h) Has developed basic skills for acting in and reacting to intercultural contexts.
  • Teaching and learning methodology

    The sessions consist of a combination of lectures, teacher-class dialogue, student presentations, and individual and team working phases. In each session, students will provide a presentation on a specific topic, which will be further elaborated in the final written paper due at the end of the semester.
  • Assessment methods and criteria

    Criteria for assessment
    Course attendance and active participation in discussions is mandatory. The grading is based on two elements: (1) input presentations (counting 40% of the individual grade) and (2) written assignment input presentation or topic of choice (counting 60% of the individual grade).

    During the semester, each student will take over an assignment in form of an input presentation. The presentations will either focus on one central issue of the thematic sessions or on a selected case study. All presentations need to include a theoretical approach or concept. There will be one presentation in each session. Students should provide a one-page handout (or a PPP), which is to be handed in one week in advance (except for the first session). At the beginning of the semester the topics for the input presentations will be distributed.

    Students are required to write a paper of approximately 10-12 pages on the topic/case study of their input presentation or another relevant topic of their choice.
  • Required reading

    Baylis, John and Steve Smith, eds. The globalization of world politics: An introduction to international relations. Sixth edition. Oxford, United Kingdom: Oxford University Press, 2006.
    DeMars, William E., and Dennis Dijkzeul. The NGO challenge for international relations theory. Global institutions 92.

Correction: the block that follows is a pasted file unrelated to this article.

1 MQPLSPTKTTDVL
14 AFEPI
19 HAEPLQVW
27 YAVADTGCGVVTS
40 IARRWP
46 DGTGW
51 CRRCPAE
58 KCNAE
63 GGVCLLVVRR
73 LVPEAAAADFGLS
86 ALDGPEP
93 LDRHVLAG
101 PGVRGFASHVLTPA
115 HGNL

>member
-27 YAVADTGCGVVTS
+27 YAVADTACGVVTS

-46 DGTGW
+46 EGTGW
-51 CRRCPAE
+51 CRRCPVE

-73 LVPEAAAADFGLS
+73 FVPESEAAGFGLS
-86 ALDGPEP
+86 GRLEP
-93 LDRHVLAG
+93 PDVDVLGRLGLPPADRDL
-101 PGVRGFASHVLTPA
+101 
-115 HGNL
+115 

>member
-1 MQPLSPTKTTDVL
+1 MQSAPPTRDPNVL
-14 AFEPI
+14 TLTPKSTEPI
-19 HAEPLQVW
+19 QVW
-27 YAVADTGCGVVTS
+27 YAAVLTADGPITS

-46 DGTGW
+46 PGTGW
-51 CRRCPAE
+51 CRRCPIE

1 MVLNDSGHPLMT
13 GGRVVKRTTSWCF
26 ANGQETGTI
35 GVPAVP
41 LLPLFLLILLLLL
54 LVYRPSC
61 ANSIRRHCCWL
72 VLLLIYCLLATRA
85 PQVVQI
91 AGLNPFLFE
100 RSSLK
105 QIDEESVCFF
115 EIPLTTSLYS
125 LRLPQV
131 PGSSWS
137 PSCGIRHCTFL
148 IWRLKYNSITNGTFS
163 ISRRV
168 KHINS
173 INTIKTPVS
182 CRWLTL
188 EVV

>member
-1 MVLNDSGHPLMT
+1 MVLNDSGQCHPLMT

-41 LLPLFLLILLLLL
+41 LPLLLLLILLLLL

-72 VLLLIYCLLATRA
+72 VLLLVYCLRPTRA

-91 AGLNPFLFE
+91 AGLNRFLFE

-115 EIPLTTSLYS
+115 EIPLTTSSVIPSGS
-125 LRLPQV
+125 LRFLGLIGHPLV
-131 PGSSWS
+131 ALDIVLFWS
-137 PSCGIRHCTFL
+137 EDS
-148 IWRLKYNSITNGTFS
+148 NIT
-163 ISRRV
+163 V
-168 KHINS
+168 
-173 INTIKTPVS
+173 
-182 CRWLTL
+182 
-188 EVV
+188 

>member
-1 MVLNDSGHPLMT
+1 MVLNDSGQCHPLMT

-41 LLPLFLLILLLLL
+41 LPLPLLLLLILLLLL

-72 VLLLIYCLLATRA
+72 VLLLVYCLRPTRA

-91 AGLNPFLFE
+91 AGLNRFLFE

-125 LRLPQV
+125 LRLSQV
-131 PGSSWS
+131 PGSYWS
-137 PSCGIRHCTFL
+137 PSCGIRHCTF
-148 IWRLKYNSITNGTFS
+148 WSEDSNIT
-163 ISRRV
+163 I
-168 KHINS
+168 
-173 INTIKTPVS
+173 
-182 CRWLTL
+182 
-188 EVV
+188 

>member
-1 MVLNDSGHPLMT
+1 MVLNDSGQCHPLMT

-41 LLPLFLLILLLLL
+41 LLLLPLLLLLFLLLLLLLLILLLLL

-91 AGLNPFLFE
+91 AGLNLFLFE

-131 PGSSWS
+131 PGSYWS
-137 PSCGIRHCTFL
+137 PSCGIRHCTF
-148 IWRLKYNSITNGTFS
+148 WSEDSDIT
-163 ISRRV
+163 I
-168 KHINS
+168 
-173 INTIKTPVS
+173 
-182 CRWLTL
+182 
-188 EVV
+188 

Donini, Antonio. The golden fleece: Manipulation and independence in humanitarian action. 1st ed. Sterling, Va.: Kumarian Press, 2012.
    Dunant, Henry. “A Memory of Solferino.”.
    Fink, Günther, and Silvia Redaelli. “Determinants of International Emergency Aid—Humanitarian Need Only?” World Development 39, no. 5 (2011): 741–757.
    Harrell-Bond, Barbara E. Imposing aid: Emergency assistance to refugees. Oxford medical publications. Oxford [Oxfordshire], New York: Oxford University Press, 1986
    Heintze, Hans-Joachim and Pierre Thielbörger, eds. From Cold War to cyber war: The evolution of the international law of peace and armed conflict over the last 25 years.
    Kaldor, Mary. New & old wars. 2nd ed. Stanford, Calif.: Stanford Univ. P., 2006.
    Karns, Margaret P., and Karen A. Mingst. International organizations: The politics and processes of global governance. Boulder, Colo.: Lynne Rienner Publishers, 2004.
    Keck, Margaret E., and Kathryn Sikkink. Activists beyond borders: Advocacy networks in international politics. Ithaca, N.Y.: Cornell University Press, 1998.
    Mac Ginty, Roger and Jenny H. Peterson, eds. Routledge companion to humanitarian action. Routledge companions.
    Reinalda, Bob, ed. The Ashgate research companion to non-state actors. Ashgate research companion. Farnham, Surrey, England, Burlington, VT: Ashgate, 2011.
    Rosenau, James N., and Ernst O. Czempiel. Governance without government: Order and change in world politics. Cambridge studies in international relations 20. Cambridge [England], New York: Cambridge University Press, 1992.
    Slim, Hugo. “Doing the Right Thing: Relief Agencies, Moral Dilemmas and Moral Responsibility in Political Emergemcies and War.” Disasters 21, no. 3 (1997): 244–257.
    “Thomas Weiss_Principles, Politics and Humanitarian Action.”.
    Walker, Peter, and Daniel G. Maxwell. Shaping the humanitarian world. Routledge global institutions. Milton Park, Abingdon, Oxon, New York: Routledge, 2009.

Last updated: 15 November 2016